Mankind has a long tradition of predicting doomsday. But fortunately, despite predictions of nuclear war, epidemics, and asteroid strikes, no one has been right so far.
Now, in 2021, when, despite the pandemic, we have a historically long life expectancy, low child mortality, few dying in natural disasters, a record number of children in school, and record low poverty in the world, competition has intensified over who predicts the darkest future.
In a tone that has long since passed the falsetto stage, we have in recent years been bombarded by headlines that our entire civilization is on its way down to the abyss.
"We only have ten years to save the climate," said Swedish former climate minister Isabella Lövin, in the Swedish Society for Nature Conservation's membership magazine Sveriges Natur. "We have five years to avoid the catastrophe," wrote Alice Bah Kuhnke, Pär Holmgren, and Rebecka Le Moine, all from the Swedish Green Party, in Expressen.
On the cultural pages of Sweden's most prominent news outlets, Björn Wiman and Jens Liljestrand go neck to neck in anxiety over the world's imminent doom. "The whole modern civilization is one big metaphorical bonfire. We dry out the big forests and then set them on fire", writes the former, while the other speculates that it is "unlikely that my child will be allowed to live on a planet that is at all habitable."
With shame, guilt, and anxiety as the driving force, evening newspapers and broadcasts across the globe have drummed in the solution to stop flying, stop consuming and stop having children.
But that is no solution. That is the lack of a solution. It is capitulation, resignation, and regression.
The reason is that alarmism is not interested in solutions, as they undermine alarmism itself.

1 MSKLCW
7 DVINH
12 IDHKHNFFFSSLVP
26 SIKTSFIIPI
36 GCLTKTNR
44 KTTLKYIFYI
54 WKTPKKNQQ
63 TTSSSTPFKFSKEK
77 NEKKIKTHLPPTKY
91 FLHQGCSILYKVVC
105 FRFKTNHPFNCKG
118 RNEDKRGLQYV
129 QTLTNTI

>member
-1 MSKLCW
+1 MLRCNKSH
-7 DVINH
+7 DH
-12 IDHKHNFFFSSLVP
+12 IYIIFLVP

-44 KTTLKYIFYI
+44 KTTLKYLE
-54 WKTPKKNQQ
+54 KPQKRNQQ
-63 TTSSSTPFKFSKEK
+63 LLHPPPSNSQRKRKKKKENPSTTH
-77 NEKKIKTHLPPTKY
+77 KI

Darkness and anxiety are supposed to make us react and realize the danger. This time it may be a serious situation, and we can not risk anything when our living environment is at stake.
The problem is that doomsday rhetoric does not work, regardless of the veracity.
The Swedish Green Party has made two lousy elections, and with 3.0 percent in the latest poll by Aftonbladet and Demoskop, the party has the weakest support in the survey in 16 years.
With more than 200,000 members, the Swedish Society for Nature Conservation has had weak growth in recent years, even though an entire family can become members for roughly the same price as an adult. It's despite the fact that the issue has been high on the agenda during the same period and that people are more committed than ever to climate and sustainability.
The problem, according to Norwegian psychologist and economist Per Espen Stoknes, is that doomsday threats and guilt paralyze rather than change. People are getting fed up with constant crisis and moralizing.
Therefore, a new climate movement is needed that focuses exclusively on possibilities and solutions, not shame and fear: A movement with a vision of a better society, which we have already begun to build on, where we jointly increase the construction pace. This is driven by an enormously powerful technological development that in its wake changes behaviors and societies fundamentally for the better. It is driven by commitment, willingness to change and curiosity.
This new movement is for all of us who, on a scientific basis, take climate change very seriously but are tired of fear-mongering columns, shame and doomsday prophecies. Instead, we see the societal changes that are already taking place, driven by digitization, electrification, and automation, as a huge opportunity to transition to something better.
As Wired founder Kevin Kelly puts it:
"We should be optimistic not because our problems are smaller than we thought, but because our capacity to solve them is larger than we thought."
Between the doomsday prophets and the denial that mankind affects the Earth's climate, I am convinced that there are many people who want to commit to a sustainable and bright future. This is a large and active group that sees the societal changes we must make as something positive and a chance to change for the better.
Anyone who can find a way to engage this group can create and pave the way to a bright future – a new major environmental movement free from shame, guilt, and threats of doomsday.
Read the opinion piece "Do not spread the image that it is too late to save the climate" published in Swedish in Dagens Nyheter. "Equating the risks of climate change with the doom of mankind is not constructive and lacks scientific support," write prominent researchers, including Thorsten Mauritsen and Deliang Chen, two of the lead authors of the latest report from the UN's IPCC climate panel.
Read more about Per Espen Stoknes's book, "What We Think About When We Try Not To Think About Global Warming: Toward a New Psychology of Climate Action", at Goodreads.